The Appellate Division in Shapiro v Ettenson interpreted New York’s LLC Law as permitting the adoption of post-formation LLC operating agreements by majority vote, i.e, without the consent of the minority. This week’s New York Business Divorce focuses on Shapiro’s impact on member expulsion.
Continue Reading LLC Member Expulsion: What Hath Shapiro Wrought?

An unusual set of facts, involving the termination of a shareholder’s employment following his criminal conviction, set the stage for last week’s appellate ruling requiring the redemption of his shares notwithstanding the company’s noncompliance with certain time limitations governing the exercise of its purchase option. Get the full story in this week’s New York Business Divorce.
Continue Reading Stockholder Fired, Forced to Sell Shares After Felony Conviction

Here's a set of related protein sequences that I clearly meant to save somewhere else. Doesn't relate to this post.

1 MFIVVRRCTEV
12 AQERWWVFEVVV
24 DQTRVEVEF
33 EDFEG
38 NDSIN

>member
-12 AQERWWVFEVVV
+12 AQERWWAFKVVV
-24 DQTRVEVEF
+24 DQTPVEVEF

Insurance-funded buy-sell agreements among owners of closely held companies, when done right, provide financial security for the family of a deceased owner and continuity for the surviving owners. When done wrong, well, that’s another story, as illustrated in a case recently decided by Justice Timothy Driscoll highlighted in this week’s New York Business Divorce.
Continue Reading How Not to Create an Insurance-Funded Buy-Sell Agreement

For a variety of reasons, many closely-held corporations in New York and elsewhere choose to incorporate in Delaware. A Delaware Chancery Court decision last week, in Blaustein v. Lord Baltimore Capital Corp., serves as a good reminder of the perils of Delaware incorporation to minority shareholders. Learn more in this week’s New York Business Divorce.
Continue Reading Who Wants to Be a Minority Shareholder of a Delaware Closely-Held Corporation?